Linux after one year

As I discovered entirely by accident, today marks the end of my first year using Linux.
When I began, I wrote a number of updates for my blog with titles like ‘Linux: the first nine days’ or ‘Day Eleven: The experiment continues’. I think I was amazed that it could go on like that, day after day.
There were probably two reasons for my own surprise at how well it has gone.
First, I’d had a bad experience using Linux in 2002. And second, I hardly knew anyone who used Linux on their desktops. (I still don’t know of a single trade union anywhere that has moved over to open source — unfortunately.)
After one year using Linux, I can say with confidence that I’m never going back to Windows.
Keep reading …

My use of Linux has actually grown over the year. The computer it was installed on — an old HP laptop — was stolen from me, and I purchased a lovely Toshiba laptop and immediately installed Ubuntu Linux on that. (There’s Windows XP somewhere on that laptop, in another partition, I think — but I’ve never needed it, not once.)
I purchased a very inexpensive Dell laptop with Ubunu pre-installed for a family member and the replacement for my broken Palm handheld is the new Asus eee ultraportable — running Xandros Linux. So we’re now a three-Linux household.
The only computer around here not running Linux belongs to my son — and he uses his entirely for gaming. (Yes, I know that he can play ‘World of Warcraft’ under Linux by running Wine, but …)
One of the great things about the move from Windows to Linux these days is that for many of us, it’s completely pain free, with no learning curve to speak of.
For example, the applications I use day in and day out — my web browser, my email client, my calendar, my task list, my spreadsheet, my processor and my Voice over Internet Protocol (VoIP) client are all cross-platform. They are the same ones I’d be running on Windows.
I’ve often felt that if you could get Windows users to do what I had already done and move over to Mozilla Firefox, Thunderbird and Lightning for their web, email, calendar and task lists, to Open Office for spreadsheets and word processing, and Skype for Internet telephony, you were nearly there. You could then sneak into their offices when they weren’t looking and install Ubuntu instead of Windows — and they’d never know the difference.
Of course the argument would go — if Linux is no different from Windows, why bother to make the change?
So I’ll repeat some of the thoughts I had back in May 2007 which are still valid today — and some new ones.
Linux saves me money. I don’t pay for a great email client or an office applications suite or anti-virus program. And it didn’t cost me anything to get Ubuntu Linux at all. I haven’t spent a penny on software all year.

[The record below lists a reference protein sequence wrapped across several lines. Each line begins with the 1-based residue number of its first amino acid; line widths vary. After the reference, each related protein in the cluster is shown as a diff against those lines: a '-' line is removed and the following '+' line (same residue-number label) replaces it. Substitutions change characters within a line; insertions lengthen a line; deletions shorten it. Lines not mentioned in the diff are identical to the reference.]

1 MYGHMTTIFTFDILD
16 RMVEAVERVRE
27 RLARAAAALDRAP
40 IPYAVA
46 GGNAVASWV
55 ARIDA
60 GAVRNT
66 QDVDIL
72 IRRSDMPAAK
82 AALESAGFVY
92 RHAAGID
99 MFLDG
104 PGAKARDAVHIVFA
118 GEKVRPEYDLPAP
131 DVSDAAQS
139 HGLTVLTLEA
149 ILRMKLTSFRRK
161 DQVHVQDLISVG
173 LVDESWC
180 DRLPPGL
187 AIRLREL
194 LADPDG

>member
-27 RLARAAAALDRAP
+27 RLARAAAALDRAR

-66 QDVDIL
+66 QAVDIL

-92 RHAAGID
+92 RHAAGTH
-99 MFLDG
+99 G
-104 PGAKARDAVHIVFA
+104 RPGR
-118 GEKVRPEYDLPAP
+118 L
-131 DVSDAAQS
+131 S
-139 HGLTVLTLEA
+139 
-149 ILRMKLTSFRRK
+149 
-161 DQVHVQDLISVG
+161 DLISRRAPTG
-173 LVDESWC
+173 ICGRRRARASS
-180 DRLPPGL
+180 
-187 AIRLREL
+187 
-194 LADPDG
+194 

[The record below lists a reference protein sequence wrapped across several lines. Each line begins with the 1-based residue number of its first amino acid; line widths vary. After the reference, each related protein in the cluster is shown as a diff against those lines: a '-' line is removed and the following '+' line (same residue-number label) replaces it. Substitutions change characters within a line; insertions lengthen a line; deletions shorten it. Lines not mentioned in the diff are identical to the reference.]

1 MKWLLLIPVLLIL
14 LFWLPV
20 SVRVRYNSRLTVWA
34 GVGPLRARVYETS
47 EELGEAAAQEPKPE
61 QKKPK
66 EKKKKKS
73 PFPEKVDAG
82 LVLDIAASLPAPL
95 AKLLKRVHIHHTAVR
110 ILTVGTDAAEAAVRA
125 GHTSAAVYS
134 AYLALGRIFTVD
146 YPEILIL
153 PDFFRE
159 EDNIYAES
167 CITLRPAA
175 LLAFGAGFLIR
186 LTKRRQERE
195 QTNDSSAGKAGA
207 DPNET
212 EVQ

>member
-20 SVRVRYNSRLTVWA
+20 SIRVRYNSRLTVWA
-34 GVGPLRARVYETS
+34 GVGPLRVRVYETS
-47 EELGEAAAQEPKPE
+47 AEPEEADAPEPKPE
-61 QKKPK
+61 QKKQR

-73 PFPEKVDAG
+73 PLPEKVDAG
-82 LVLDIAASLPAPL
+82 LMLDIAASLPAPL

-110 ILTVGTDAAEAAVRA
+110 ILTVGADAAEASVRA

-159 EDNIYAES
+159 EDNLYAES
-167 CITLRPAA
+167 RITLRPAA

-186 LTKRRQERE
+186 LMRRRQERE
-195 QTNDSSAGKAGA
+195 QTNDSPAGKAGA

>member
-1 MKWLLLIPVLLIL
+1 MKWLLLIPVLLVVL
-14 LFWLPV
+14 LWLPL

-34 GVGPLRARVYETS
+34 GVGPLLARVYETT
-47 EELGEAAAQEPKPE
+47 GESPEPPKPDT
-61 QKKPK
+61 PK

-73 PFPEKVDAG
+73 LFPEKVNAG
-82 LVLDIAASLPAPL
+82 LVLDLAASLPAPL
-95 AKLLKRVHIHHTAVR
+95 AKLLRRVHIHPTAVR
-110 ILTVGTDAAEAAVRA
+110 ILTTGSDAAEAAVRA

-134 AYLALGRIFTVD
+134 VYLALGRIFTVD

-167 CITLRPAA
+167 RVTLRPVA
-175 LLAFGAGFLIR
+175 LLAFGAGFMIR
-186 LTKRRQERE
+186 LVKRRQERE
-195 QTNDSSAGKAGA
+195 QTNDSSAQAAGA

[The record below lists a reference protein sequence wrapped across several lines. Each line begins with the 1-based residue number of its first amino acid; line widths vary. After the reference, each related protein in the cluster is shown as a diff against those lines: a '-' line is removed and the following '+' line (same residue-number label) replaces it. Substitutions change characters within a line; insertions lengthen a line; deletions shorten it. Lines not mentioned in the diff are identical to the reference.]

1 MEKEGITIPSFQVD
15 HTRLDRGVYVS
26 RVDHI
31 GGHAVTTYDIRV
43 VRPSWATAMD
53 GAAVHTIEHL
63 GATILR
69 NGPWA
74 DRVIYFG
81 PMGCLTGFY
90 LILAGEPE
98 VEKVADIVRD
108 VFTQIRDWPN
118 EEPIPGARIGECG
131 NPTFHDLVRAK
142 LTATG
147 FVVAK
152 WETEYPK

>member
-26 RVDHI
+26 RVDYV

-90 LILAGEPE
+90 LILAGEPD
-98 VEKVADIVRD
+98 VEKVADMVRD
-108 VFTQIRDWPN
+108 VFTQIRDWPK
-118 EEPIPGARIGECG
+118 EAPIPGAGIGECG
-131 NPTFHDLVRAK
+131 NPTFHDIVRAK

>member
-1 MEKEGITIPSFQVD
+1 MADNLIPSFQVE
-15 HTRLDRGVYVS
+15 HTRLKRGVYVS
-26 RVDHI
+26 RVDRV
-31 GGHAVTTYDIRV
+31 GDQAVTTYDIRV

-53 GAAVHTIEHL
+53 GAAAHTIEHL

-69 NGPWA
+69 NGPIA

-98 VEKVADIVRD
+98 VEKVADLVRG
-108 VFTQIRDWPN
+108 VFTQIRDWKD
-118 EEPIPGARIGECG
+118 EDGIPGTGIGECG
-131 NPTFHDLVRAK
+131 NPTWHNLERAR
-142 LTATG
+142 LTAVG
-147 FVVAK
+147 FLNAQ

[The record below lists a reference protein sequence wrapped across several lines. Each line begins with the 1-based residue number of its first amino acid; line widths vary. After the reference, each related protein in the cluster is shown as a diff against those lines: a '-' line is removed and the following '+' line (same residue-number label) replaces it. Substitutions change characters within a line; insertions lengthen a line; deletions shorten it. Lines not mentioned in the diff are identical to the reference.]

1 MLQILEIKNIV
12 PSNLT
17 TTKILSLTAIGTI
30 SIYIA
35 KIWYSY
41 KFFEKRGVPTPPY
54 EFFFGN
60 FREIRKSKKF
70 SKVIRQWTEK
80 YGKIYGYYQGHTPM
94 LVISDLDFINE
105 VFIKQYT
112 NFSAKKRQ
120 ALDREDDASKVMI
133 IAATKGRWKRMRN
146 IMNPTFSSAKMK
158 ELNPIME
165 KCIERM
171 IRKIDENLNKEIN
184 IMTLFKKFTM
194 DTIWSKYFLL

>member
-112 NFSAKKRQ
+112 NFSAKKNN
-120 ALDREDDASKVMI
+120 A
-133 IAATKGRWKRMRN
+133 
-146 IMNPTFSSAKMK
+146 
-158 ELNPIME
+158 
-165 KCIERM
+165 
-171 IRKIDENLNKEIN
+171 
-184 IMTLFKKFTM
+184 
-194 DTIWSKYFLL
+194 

Linux keeps my computer secure. I don’t have to worry about viruses, trojans and so on. It’s not just that Linux has so small a market share that virus-writers don’t bother. Linux is also inherently more secure; it has a more secure architecture.
Linux keeps my computer up to date. Every morning, Ubuntu automatically updates my computer with the very latest software. If there’s a security problem in, say, my email program, it’s taken care of the same day. In Windows, there’s nothing remotely like this. If you use Windows and there’s a security problem with, say, Adobe Acrobat Reader or Apple iTunes, you have to get your updates from those companies individually — it’s not built into Windows. Nearly every Windows PC I’ve seen runs old, outdated, insecure software. But every version of every program I use is the very latest one — the most secure, fastest and feature-rich versions available.
Linux erases the boundary between my home PC and my websites. The directory structure, the code I’m writing, everything on my home PC is now very much like the Linux-based websites I’ve been building for more than 10 years. It’s even allowed me to write little Perl scripts on my own PC and run them through my web browser. I feel at home on my own PC just as I do when writing code for the web.
Linux gives me the opportunity to participate in a great human project — the writing of open source software. As you learn more about the software you use, you visit the project pages, the blogs and wikis, and learn about the plans to improve all the code you use every day, you cannot help but want to be part of it all, to make your contribution. I think I’ll learn XUL this afternoon — a way of writing Mozilla Firefox and Thunderbird extensions. It sounds like fun.
I have some friends who now run Linux on their desktops and have purchased Asus eees. But I look forward to the day when institutions I work with — especially trade unions — take the decision to move away from expensive, insecure, buggy software marketed by the Microsoft monopoly. I’m sure those unions will discover as I have that once you’ve made the switch, you won’t ever look back.

1 Comment on "Linux after one year"

  1. I much prefer using the term “free software” or at least “free and open source software” (FOSS).
    The term “open source” was coined in 1998 to take the politics out of free software.
    When Richard Stallman founded the Free Software Foundation back in the 1980’s and later wrote the GNU General Public License (which makes free software possible), it was done as a political act. He had the same committment to social justice that those of us in the labour movement have.
    The free software movement and the labour movement have alot in common…we need to get together…one computer at a time 🙂

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